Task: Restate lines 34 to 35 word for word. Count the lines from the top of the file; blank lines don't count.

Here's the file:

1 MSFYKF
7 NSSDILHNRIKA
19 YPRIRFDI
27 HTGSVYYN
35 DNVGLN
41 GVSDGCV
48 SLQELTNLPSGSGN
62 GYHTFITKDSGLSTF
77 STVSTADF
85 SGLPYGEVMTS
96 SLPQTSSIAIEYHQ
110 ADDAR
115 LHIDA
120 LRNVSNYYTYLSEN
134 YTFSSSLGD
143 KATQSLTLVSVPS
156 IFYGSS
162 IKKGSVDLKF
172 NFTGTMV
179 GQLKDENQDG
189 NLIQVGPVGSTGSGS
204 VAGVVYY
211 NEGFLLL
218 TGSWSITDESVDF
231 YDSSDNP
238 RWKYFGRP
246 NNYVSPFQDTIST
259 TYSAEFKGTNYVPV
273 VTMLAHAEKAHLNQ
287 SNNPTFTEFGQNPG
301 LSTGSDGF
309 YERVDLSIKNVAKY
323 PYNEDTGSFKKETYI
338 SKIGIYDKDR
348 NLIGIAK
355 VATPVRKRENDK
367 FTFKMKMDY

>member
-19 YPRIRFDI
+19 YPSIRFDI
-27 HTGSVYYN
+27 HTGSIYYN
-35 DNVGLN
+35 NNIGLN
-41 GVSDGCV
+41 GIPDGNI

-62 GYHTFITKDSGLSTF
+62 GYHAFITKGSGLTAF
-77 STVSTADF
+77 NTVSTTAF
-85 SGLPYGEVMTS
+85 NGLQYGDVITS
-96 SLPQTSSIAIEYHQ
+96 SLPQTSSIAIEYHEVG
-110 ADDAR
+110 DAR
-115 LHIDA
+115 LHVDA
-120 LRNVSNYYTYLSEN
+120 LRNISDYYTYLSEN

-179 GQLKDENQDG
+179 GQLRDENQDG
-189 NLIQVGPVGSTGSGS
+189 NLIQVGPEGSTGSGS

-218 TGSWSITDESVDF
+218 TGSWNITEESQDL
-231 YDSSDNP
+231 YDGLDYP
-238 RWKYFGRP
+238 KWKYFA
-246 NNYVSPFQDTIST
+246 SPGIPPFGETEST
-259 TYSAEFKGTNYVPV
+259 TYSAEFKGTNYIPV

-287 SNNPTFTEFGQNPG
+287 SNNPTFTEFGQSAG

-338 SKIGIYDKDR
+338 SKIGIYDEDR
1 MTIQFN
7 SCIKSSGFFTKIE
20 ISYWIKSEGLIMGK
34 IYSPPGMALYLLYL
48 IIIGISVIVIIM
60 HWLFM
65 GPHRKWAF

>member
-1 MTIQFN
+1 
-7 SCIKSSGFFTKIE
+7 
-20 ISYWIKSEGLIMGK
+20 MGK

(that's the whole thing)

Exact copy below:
338 SKIGIYDKDR
348 NLIGIAK